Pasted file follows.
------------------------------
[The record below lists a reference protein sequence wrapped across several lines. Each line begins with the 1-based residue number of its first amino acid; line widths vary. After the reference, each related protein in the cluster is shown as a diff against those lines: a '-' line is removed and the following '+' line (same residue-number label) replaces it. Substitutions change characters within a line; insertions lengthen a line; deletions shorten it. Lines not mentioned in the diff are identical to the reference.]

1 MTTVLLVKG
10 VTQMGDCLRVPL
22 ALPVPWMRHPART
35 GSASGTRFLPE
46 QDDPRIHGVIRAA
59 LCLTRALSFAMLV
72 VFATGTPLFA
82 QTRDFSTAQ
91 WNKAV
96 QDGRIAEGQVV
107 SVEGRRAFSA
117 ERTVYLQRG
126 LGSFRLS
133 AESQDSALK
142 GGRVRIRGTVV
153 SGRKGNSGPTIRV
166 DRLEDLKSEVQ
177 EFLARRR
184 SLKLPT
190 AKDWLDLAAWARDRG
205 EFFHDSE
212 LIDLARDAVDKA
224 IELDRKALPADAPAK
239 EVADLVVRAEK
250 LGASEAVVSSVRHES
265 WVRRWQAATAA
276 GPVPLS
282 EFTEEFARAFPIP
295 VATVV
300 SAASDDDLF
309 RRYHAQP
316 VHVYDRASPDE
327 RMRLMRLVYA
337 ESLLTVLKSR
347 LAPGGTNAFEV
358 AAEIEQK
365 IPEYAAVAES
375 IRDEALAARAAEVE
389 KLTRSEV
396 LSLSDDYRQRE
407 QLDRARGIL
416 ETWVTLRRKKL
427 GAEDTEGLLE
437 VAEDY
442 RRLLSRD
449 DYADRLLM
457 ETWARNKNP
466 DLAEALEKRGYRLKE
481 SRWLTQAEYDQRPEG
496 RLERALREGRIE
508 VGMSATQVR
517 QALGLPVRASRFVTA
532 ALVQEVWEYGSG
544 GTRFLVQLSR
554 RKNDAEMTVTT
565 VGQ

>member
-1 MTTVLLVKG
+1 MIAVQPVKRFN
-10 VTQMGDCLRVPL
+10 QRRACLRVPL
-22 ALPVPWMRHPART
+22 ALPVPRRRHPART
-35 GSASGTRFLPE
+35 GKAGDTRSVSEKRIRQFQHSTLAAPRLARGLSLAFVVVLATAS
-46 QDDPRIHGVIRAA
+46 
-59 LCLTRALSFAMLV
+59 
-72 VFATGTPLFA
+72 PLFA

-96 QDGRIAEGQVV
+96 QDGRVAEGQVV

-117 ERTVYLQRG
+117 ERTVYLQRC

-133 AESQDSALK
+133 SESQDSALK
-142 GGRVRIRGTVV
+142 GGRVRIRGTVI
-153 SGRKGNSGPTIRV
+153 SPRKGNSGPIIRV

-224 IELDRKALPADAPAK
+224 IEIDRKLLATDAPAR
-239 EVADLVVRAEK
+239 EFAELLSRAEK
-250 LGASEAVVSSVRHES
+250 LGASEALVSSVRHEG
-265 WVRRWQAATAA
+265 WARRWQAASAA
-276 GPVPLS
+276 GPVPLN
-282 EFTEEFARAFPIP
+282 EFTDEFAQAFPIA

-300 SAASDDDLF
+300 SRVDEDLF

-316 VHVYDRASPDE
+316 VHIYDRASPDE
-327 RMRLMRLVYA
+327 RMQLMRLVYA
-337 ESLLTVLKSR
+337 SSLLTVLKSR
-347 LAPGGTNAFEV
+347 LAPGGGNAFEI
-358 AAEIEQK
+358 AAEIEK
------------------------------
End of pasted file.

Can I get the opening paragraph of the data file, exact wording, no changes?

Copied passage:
[The record below lists a reference protein sequence wrapped across several lines. Each line begins with the 1-based residue number of its first amino acid; line widths vary. After the reference, each related protein in the cluster is shown as a diff against those lines: a '-' line is removed and the following '+' line (same residue-number label) replaces it. Substitutions change characters within a line; insertions lengthen a line; deletions shorten it. Lines not mentioned in the diff are identical to the reference.]